Total circulating cell-free DNA as a prognostic biomarker in metastatic colorectal cancer before first-line oxaliplatin-based chemotherapy
Journal article, Peer reviewed
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Original versionAnnals of Oncology. 2019, 30 (7), 1088-1095. 10.1093/annonc/mdz139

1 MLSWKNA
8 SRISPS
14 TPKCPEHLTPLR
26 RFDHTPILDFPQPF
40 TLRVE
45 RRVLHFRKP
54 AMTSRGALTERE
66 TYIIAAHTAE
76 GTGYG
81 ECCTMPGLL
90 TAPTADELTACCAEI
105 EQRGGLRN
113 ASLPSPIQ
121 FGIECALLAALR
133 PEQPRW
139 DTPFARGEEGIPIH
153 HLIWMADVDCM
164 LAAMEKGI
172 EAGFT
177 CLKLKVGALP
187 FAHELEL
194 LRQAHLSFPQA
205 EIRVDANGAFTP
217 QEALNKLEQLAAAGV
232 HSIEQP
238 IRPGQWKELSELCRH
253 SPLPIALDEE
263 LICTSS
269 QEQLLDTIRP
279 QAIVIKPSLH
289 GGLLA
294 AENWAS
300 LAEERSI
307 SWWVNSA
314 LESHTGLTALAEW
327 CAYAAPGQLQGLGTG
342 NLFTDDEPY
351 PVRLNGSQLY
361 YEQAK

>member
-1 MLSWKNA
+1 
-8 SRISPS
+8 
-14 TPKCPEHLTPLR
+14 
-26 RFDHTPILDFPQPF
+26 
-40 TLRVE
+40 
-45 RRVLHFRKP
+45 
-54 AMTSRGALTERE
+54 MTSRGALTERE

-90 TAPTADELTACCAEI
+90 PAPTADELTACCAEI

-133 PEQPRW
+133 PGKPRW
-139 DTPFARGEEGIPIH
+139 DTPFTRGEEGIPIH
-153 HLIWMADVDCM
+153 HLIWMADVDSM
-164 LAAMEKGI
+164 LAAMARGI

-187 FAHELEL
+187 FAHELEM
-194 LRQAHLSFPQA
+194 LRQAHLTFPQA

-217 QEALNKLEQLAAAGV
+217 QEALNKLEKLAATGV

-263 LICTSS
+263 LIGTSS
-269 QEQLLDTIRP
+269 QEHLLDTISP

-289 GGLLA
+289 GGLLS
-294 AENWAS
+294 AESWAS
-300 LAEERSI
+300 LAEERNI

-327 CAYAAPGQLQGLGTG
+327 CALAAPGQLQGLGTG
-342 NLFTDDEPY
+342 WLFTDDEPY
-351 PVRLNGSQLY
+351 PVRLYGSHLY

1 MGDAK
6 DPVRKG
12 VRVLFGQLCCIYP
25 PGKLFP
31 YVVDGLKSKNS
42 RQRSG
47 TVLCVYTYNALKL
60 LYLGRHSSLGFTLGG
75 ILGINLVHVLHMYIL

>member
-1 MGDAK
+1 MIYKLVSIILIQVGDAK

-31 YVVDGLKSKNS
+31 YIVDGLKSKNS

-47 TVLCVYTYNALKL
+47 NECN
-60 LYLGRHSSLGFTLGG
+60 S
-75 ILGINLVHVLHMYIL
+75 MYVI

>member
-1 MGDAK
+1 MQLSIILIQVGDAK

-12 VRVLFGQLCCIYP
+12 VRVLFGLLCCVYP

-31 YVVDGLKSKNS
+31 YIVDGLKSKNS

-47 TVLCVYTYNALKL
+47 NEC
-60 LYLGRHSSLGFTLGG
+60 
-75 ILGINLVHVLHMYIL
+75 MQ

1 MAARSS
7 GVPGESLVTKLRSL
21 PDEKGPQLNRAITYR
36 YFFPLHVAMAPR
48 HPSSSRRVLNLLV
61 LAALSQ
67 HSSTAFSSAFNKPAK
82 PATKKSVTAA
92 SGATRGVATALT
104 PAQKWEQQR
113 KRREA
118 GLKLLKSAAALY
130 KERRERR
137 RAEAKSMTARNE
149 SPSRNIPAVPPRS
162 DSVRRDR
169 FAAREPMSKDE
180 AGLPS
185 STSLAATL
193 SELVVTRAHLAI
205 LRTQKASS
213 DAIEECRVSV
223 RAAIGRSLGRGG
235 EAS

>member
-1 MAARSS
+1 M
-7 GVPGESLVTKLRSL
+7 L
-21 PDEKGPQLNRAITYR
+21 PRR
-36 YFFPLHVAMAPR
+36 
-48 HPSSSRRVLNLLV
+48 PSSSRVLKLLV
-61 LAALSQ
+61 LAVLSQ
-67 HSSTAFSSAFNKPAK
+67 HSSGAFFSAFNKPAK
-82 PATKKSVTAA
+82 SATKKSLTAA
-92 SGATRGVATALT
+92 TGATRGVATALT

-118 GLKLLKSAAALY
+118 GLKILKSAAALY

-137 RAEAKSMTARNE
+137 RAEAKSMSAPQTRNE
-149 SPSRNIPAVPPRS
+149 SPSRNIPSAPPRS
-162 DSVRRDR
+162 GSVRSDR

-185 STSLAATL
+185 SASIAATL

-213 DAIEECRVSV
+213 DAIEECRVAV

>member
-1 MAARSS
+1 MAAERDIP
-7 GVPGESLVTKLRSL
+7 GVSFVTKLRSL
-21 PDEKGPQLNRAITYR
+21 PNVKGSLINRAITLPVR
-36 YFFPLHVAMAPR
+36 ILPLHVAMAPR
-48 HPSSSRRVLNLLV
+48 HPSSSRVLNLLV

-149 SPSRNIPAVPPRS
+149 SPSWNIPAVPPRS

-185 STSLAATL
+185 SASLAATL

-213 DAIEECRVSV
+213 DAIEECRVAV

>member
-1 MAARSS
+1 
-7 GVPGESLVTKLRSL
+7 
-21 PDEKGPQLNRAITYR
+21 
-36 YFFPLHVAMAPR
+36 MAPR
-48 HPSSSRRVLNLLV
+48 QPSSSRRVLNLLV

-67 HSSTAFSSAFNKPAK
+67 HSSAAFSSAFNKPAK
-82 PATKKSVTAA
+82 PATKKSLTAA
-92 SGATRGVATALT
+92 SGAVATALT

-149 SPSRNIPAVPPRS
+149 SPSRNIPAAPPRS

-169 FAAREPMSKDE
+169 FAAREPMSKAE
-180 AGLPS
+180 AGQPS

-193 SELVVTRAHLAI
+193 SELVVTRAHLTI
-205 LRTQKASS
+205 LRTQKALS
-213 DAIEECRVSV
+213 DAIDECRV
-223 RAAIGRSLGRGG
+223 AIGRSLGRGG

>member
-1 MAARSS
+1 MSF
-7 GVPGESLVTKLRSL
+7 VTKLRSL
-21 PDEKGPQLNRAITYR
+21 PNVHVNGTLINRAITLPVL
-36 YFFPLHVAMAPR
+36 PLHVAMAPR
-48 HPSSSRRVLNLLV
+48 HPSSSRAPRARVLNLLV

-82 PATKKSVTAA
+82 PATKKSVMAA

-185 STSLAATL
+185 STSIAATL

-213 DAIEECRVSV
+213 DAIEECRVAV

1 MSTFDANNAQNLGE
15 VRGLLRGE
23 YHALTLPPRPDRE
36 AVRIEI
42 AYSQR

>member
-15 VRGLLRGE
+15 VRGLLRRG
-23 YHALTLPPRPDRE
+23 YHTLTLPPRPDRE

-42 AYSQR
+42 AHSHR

Background Metastatic colorectal cancer (mCRC) is a heterogeneous disease where prognosis is dependent both on tumor biology and host factors. Total circulating cell-free DNA (cfDNA) has shown to harbor prognostic information in mCRC, although less is known about the biological correlates of cfDNA levels in this patient group. The primary objective was to evaluate the prognostic value of pretreatment cfDNA in patients receiving the first-line oxaliplatin-based chemotherapy for mCRC, by using a predefined upper limit of normal (ULN) from a cohort of presumed healthy individuals. The secondary objective was to model cfDNA levels as a function of predefined tumor and host factors. Patients and methods This was a retrospective post hoc study based on a prospective multicenter phase III trial, the NORDIC-VII study. DNA was purified from 547 plasma samples and cfDNA quantified by a droplet digital PCR assay (B2M, PPIA) with controls for lymphocyte contamination. Main clinical end point was overall survival (OS). Results cfDNA was quantified in 493 patients, 54 were excluded mainly due to lymphocyte contamination. Median cfDNA level was 7673 alleles/ml (1050–1 645 000) for B2M and 5959 alleles/ml (555–854 167) for PPIA. High cfDNA levels were associated with impaired outcome; median OS of 16.6 months for levels above ULN and 25.9 months for levels below ULN (hazard ratio = 1.83, 95% confidence interval 1.51–2.21, P < 0.001). The result was confirmed in multivariate OS analysis adjusting for established clinicopathological characteristics. A linear regression model predicted cfDNA levels from sum of longest tumor diameters by RECIST, the presence of liver metastases and systemic inflammatory response as measured by interleukin 6 (F(6, 357) = 62.7, P < 0.001). Conclusion cfDNA holds promise as a minimally invasive and clinically relevant prognostic biomarker in mCRC before initiating first-line oxaliplatin-based chemotherapy and may be a complex entity associated with tumor burden, liver metastases and systemic inflammatory response.
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